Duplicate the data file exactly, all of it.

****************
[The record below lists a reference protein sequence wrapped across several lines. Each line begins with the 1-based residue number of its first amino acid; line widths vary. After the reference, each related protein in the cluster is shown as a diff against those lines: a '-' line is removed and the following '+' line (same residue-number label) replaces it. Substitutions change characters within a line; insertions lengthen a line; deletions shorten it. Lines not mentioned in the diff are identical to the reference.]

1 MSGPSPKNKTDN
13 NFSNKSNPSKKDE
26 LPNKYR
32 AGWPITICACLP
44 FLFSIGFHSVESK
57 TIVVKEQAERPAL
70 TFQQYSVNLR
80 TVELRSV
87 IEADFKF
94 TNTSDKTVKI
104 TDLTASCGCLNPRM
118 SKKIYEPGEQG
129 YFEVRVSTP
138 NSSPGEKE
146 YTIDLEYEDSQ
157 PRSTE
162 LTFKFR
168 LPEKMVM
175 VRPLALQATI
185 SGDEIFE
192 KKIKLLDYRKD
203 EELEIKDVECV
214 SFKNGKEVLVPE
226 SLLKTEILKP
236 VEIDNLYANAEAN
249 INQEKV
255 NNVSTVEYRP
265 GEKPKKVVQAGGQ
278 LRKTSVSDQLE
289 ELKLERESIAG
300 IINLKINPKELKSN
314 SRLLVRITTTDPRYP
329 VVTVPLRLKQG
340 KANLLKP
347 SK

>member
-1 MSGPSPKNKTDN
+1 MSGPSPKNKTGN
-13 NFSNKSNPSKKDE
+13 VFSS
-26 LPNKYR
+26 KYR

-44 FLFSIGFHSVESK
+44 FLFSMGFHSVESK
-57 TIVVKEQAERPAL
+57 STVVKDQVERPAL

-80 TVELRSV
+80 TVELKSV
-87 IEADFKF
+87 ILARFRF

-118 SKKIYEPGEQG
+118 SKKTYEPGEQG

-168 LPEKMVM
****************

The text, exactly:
[The record below lists a reference protein sequence wrapped across several lines. Each line begins with the 1-based residue number of its first amino acid; line widths vary. After the reference, each related protein in the cluster is shown as a diff against those lines: a '-' line is removed and the following '+' line (same residue-number label) replaces it. Substitutions change characters within a line; insertions lengthen a line; deletions shorten it. Lines not mentioned in the diff are identical to the reference.]

1 MSGPSPKNKTDN
13 NFSNKSNPSKKDE
26 LPNKYR
32 AGWPITICACLP
44 FLFSIGFHSVESK
57 TIVVKEQAERPAL
70 TFQQYSVNLR
80 TVELRSV
87 IEADFKF
94 TNTSDKTVKI
104 TDLTASCGCLNPRM
118 SKKIYEPGEQG
129 YFEVRVSTP
138 NSSPGEKE
146 YTIDLEYEDSQ
157 PRSTE
162 LTFKFR
168 LPEKMVM
175 VRPLALQATI
185 SGDEIFE
192 KKIKLLDYRKD
203 EELEIKDVECV
214 SFKNGKEVLVPE
226 SLLKTEILKP
236 VEIDNLYANAEAN
249 INQEKV
255 NNVSTVEYRP
265 GEKPKKVVQAGGQ
278 LRKTSVSDQLE
289 ELKLERESIAG
300 IINLKINPKELKSN
314 SRLLVRITTTDPRYP
329 VVTVPLRLKQG
340 KANLLKP
347 SK

>member
-1 MSGPSPKNKTDN
+1 MSGPSPKNKTGN
-13 NFSNKSNPSKKDE
+13 VFSS
-26 LPNKYR
+26 KYR

-44 FLFSIGFHSVESK
+44 FLFSMGFHSVESK
-57 TIVVKEQAERPAL
+57 STVVKDQVERPAL

-80 TVELRSV
+80 TVELKSV
-87 IEADFKF
+87 ILARFRF

-118 SKKIYEPGEQG
+118 SKKTYEPGEQG

-168 LPEKMVM